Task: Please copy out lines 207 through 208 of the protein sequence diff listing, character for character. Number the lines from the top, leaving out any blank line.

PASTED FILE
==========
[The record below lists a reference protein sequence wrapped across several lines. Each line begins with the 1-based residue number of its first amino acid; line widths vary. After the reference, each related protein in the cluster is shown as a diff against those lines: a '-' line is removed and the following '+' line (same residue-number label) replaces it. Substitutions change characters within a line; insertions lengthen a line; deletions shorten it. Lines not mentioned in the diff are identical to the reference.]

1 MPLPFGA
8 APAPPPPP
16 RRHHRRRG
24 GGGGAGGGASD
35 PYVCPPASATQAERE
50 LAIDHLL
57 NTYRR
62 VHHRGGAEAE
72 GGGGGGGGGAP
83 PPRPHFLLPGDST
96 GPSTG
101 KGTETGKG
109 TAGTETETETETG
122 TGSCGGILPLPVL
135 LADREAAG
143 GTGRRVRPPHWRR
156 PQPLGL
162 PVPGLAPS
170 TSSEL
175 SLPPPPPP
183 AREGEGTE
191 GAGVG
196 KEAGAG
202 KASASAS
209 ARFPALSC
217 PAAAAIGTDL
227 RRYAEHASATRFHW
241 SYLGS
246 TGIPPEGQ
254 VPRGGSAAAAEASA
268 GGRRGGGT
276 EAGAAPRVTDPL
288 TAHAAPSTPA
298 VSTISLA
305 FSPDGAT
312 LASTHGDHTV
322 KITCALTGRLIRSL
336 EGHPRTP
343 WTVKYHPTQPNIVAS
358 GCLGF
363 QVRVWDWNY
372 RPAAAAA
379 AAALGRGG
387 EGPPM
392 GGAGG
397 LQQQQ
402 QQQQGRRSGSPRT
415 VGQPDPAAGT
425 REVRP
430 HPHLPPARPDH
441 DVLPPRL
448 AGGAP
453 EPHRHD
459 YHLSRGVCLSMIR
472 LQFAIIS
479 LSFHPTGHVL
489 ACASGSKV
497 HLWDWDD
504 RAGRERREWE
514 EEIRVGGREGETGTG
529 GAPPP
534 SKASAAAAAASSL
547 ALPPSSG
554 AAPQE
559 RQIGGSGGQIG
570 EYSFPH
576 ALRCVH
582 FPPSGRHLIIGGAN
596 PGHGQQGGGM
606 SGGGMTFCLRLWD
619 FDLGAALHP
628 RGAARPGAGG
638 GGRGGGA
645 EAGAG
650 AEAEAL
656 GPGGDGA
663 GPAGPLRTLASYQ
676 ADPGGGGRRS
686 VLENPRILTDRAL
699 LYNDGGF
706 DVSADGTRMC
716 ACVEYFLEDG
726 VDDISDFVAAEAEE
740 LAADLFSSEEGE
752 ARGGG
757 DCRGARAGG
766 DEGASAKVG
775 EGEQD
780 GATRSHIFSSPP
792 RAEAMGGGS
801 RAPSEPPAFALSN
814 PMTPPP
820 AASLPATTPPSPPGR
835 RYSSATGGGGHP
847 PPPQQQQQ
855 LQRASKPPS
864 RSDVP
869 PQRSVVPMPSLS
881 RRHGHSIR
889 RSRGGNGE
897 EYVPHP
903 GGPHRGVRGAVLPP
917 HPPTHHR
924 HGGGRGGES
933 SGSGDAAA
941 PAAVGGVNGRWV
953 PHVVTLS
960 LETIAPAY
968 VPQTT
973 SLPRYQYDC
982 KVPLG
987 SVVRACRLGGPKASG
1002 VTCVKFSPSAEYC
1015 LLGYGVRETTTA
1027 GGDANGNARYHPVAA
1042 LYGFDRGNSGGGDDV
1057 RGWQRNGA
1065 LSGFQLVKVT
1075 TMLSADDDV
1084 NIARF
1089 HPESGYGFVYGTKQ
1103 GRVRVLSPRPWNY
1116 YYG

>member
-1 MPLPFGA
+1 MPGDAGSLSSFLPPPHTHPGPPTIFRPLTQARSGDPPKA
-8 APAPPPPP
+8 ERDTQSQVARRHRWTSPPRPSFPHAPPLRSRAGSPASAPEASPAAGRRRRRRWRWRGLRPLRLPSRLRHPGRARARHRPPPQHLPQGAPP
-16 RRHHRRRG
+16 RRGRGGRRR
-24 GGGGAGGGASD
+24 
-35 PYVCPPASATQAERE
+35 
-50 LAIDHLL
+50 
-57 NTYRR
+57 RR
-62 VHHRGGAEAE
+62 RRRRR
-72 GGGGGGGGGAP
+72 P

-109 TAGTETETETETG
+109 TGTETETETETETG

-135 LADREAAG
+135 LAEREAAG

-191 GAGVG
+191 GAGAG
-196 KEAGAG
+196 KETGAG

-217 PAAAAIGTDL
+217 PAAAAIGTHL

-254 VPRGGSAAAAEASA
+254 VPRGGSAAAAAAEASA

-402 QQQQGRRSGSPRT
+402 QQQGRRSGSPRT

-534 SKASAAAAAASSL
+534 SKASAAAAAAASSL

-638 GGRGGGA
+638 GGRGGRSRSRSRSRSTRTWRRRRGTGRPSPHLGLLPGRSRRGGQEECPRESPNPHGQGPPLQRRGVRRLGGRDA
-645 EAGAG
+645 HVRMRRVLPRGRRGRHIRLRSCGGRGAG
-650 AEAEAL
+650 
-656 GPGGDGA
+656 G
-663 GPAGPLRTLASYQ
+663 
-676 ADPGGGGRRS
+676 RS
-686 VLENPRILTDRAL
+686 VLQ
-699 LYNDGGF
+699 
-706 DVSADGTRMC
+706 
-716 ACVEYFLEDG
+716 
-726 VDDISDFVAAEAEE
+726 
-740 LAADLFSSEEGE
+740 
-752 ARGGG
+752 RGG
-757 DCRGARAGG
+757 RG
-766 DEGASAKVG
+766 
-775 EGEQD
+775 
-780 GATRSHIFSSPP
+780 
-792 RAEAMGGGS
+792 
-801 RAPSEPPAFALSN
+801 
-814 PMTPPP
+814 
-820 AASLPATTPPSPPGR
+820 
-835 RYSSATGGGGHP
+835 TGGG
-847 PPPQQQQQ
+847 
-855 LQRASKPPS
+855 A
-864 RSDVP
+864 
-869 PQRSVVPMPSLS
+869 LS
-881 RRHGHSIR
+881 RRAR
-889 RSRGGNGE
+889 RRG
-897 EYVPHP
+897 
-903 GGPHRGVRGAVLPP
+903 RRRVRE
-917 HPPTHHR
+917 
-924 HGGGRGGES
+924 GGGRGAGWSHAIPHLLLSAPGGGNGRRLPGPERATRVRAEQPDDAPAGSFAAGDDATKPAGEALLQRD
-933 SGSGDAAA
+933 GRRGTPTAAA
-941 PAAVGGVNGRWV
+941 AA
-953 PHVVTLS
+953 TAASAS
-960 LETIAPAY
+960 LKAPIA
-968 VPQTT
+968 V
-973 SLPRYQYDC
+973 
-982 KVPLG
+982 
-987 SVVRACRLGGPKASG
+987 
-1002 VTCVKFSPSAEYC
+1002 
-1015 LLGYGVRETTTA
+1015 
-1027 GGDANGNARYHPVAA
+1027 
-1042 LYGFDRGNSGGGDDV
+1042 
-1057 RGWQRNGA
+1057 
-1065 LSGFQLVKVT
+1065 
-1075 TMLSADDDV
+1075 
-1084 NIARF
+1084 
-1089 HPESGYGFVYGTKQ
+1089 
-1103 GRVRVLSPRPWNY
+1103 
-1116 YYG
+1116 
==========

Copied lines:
+855 A
-864 RSDVP